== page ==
Jim Thornton, an alumnus of the Health, Physical Education and Recreation department, became president of the National Athletic Trainers' Association over the summer. He carries out those responsibilities while also working as Clarion University of Pennsylvania’s director of sports medicine and athletic training services.
”I watched the Utah State Athletic Trainers working at a football game and I just knew I wanted to be an athletic trainer,” he said. “That was thirty years ago, and I can’t imagine not doing what I do.”
He’s a busy man, but he took some time to talk to us about his experience at USU, the field of athletic training, and his advice for young athletic trainers preparing to enter the workforce.
Q: Tell me how athletic training has changed over the years.
A: A lot of people have a misperception of what athletic trainers do. The modern athletic trainer is a health care provider, licensed and certified in 49 of the 50 states. We provide health care to people in a vast number of settings. I believe we can access the health care system for those patients and athletes faster than anyone else. As I said athletic trainers provide care in a lot of different places, not just in athletics. There are athletic trainers at NASA taking care of the astronauts, and in the military, and in industries where workers do a lot of heavy lifting and other activities that cause injuries of all kinds. The job is to prevent injuries, but if they do happen we work at getting our patients and athletes back in the game as soon as it is safe.
My goal as an athletic trainer is that our athletes will never look back and say, “They didn’t take care of me at Clarion and that’s why I have to deal with this now.”
The issue of the public recognizing the problems with traumatic brain injury is one of the things that has put us in the forefront. … People don’t realize that athletic trainers have been managing concussions for more than 60 years. This isn’t new for us. It’s new for the public because we’ve had athletes coming forward saying, “I’ve been having problems.”
It’s a bigger, hotter issue today because we know more about traumatic brain injury. Neurology studies have contributed to that. When somebody does get hurt, we try our very best to make sure it’s managed correctly.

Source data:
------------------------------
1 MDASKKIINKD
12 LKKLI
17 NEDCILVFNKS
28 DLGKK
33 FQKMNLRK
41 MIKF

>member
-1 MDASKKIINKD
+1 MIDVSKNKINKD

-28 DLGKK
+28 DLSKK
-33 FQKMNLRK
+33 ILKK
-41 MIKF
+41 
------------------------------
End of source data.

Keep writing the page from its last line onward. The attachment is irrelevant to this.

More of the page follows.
Q: Aside from traumatic brain injury, what’s new in athletic training?
A: At NATA we just released a position statement at our national convention, on sudden death and the causes of sudden death in collegiate athletes. This isn’t new, but the position statement is new on how to manage it. It’s all research based. You can find that position statement and others concerning the health and safety of our patients at NATA.org.
Q: How do you keep up with the changes in your field?
A: I’ve enlarged my toolbox, not only to keep up with the profession but also to make sure the care that I’m giving the athletes is the best care that I can provide. I did my master’s degree in sports medicine at the University of the Pacific in Stockton, California. I am also certified in Performance Enhancement and Corrective Exercise by the National Academy of Sports medicine.
I read a lot. We have a very well respected, refereed journal; The Journal of Athletic Training. I study what comes up in it and read the NATA news. I also keep up with the 38,000 athletic trainers who are members. Every one of them has an opinion, and they’re not afraid to share it.
Q: What advice would you give a fresh graduate in athletic training?
A: I would say the same thing that my mentor, Utah State University Head Athletic Trainer Dale Mildenberger said to me: “Be involved.” The NATA and the profession need young people that are fresh, sharp, open minded professionals to take us forward. We need them to need to make a difference in the future. I know this sounds like a cliché, but I cannot stress enough the importance of the involvement of our students and young professionals. Continue to expand your knowledge, and don’t just expand it, employ those things that you learn in the every day management of the health care of your patients. Let the knowledge that you gather never cease, and when you have it, don’t just do what you used to do. Change! Be better at what you do today than you were yesterday!